City Council candidate Amit Bagga was already facing an uphill battle. A first-time candidate running in one of the most crowded races in the city, Bagga and his team needed to collect hundreds of signatures from voters in order to get his name on the ballot.
However, the real complications began when Bagga and several members of his campaign staff learned they had been exposed to a person with COVID-19. Though signatures still needed to be collected, Bagga had to go into a 14-day quarantine during the final week of petitioning.
“It’s, of course, scary. When it happens, there is a degree of anxiety, and there’s a degree of concern that is very real,” Bagga said. “I think logic, common sense and just being prudent, clearly dictated that petitioning should have been canceled.”
Of the 26 City Council campaigns in Queens who responded to QNS’ inquiries, three reported that a member, or multiple members, of their volunteer team, staff or the candidates themselves had been exposed to, or contracted COVID-19 during the petitioning process. While not every campaign could confirm that contraction of the virus happened as a result of petitioning, in all cases, petitioning, which ended the last week of March, was interrupted and the process to get on the ballot became even more of a challenge.
Petitioning requires candidates to collect in-person signatures from voters who live in the candidate’s district and are registered in the candidate’s party.
Despite calls from over 100 candidates and lawmakers citywide to call off the signature collection because of the threat COVID-19 posed to both petitioners and voters, the process wasn’t canceled. Instead, the number of required signatures required for City Council candidates was reduced from 900 to 270.
For a handful of campaigns, collecting fewer signatures didn’t keep them safe from the virus, which has infected around 18,000 New York City residents in the past week and killed nearly 50,000 New York state residents since it first began spreading a year ago. Even for those campaigns that were not exposed to COVID-19 during petitioning, many said the risk of contracting the virus weighed heavily during the process.
An overwhelming number of campaigns noted that they were “fortunate” to avoid being exposed to or contracting COVID-19.
In last year’s elections — the first during the pandemic — Governor Andrew Cuomo reduced the number of needed petition signatures by 70 percent. The same reduction applied to this year’s process.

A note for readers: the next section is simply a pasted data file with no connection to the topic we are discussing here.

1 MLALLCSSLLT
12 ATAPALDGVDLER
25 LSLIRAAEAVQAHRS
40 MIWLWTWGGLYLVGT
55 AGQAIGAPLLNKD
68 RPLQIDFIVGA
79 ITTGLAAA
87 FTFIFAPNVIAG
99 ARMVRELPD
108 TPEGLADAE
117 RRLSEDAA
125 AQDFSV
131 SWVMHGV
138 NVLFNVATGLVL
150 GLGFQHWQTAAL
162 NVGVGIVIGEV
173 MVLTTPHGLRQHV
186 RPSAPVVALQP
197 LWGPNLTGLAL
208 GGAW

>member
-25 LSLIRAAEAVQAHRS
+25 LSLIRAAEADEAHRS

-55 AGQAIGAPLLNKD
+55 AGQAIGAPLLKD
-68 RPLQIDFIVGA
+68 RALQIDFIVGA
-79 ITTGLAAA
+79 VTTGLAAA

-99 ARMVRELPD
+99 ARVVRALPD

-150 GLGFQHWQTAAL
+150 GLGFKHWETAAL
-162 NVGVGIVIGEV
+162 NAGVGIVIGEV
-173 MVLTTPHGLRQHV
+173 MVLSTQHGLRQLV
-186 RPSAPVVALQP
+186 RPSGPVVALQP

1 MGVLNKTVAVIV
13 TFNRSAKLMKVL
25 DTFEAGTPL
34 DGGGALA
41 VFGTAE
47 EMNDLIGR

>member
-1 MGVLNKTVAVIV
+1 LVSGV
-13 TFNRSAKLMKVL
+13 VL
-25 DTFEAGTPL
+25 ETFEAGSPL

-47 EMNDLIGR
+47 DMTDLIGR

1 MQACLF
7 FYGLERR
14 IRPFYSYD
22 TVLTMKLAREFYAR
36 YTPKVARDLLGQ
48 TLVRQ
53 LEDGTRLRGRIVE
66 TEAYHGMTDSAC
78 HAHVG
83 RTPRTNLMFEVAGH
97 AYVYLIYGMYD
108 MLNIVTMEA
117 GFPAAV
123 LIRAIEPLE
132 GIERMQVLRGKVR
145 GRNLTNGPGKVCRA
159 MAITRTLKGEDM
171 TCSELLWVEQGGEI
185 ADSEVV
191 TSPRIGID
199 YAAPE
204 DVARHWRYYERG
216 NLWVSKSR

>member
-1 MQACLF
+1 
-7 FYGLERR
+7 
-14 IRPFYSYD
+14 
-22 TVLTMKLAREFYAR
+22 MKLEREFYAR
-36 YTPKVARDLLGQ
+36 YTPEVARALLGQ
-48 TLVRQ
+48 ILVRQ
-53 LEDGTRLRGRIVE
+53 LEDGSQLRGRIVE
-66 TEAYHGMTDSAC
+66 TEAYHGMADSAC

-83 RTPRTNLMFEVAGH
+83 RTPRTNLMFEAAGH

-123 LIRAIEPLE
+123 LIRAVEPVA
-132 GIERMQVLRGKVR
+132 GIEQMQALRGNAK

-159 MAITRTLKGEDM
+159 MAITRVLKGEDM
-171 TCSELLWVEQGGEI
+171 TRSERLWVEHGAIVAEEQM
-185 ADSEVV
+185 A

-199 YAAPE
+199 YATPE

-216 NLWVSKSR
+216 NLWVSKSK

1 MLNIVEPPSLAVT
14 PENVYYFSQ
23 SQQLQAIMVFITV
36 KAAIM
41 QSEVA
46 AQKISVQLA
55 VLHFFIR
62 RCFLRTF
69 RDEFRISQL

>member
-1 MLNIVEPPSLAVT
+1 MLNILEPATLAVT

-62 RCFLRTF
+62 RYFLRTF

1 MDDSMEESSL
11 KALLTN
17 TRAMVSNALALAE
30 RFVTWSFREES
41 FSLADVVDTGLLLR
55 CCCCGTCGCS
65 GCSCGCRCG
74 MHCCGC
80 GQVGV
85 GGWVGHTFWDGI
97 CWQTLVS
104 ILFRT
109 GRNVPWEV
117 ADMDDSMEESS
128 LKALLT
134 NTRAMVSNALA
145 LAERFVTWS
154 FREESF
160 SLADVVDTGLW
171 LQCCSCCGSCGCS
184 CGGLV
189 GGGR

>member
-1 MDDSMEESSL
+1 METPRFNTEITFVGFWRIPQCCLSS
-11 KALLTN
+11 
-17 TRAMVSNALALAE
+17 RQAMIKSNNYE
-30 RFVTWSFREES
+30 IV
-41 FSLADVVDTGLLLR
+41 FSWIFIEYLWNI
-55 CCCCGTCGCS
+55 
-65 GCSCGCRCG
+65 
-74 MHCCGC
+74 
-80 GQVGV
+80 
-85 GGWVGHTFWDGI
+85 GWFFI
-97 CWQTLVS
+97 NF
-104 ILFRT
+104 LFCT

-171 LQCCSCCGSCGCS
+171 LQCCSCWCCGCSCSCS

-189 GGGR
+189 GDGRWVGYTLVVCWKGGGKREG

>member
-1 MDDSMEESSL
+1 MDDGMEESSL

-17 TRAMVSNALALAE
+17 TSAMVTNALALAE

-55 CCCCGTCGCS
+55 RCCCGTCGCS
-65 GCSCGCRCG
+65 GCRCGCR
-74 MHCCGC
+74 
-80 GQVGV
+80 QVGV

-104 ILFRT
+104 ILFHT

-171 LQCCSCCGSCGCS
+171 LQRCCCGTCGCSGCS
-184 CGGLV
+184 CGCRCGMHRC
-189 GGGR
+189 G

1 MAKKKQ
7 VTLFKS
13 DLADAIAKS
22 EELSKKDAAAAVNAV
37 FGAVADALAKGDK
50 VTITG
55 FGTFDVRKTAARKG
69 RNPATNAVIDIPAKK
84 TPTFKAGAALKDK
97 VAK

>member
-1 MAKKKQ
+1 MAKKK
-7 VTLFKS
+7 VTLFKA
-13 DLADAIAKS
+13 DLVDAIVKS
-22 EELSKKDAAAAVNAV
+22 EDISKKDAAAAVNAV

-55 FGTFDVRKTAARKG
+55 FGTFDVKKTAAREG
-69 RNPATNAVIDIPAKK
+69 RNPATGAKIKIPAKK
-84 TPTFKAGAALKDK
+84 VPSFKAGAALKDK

But as was the case last year, candidates running for office in 2021 called on petitioning to be canceled entirely.
Over 100 lawmakers and candidates, including many from Queens, sued the governor and Mayor Bill de Blasio in February in an attempt to cancel petitioning outright, citing the risk the activity posed to candidates, voters and volunteers.
“I feel really hesitant about sending people out there who will volunteer for me, or be on my campaign, and asking them to risk exposure to COVID to get me on the ballot,” Queens borough president candidate and lawsuit plaintiff Jimmy Van Bramer told QNS at the time. “It’s a choice no one should have to make.”
The lawsuit was struck down in court, and petitioning went on.
About a month later, Van Bramer was one of several candidates across New York City to contract COVID-19 during petitioning.
“Given my extreme caution as a caregiver for my mother, I believe I contracted COVID from petitioning, which the governor refused to cancel despite the public health emergency and a lawsuit from candidates,” Van Bramer said. “We suspended our volunteer petitioning operation after I tested positive, and prior to that, our campaign had taken precautions, such as making rubber gloves and hand sanitizer available, used different pens and standing six feet apart.”
Van Bramer ended up collecting more than 4,300 signatures, almost four times the required 1,200 for borough president candidates. Like many candidates, he called on opponents not to challenge each other’s signatures, a process that might further put campaign workers at risk.
Bagga, who is running for City Council for Van Bramer’s seat in District 26, was lucky enough not to contract the virus. However, when he and three members of his campaign staff were forced to quarantine, he had to figure out how he’d continue to collect signatures.
While locked away in his home, volunteers would go door to door to ask voters for signatures.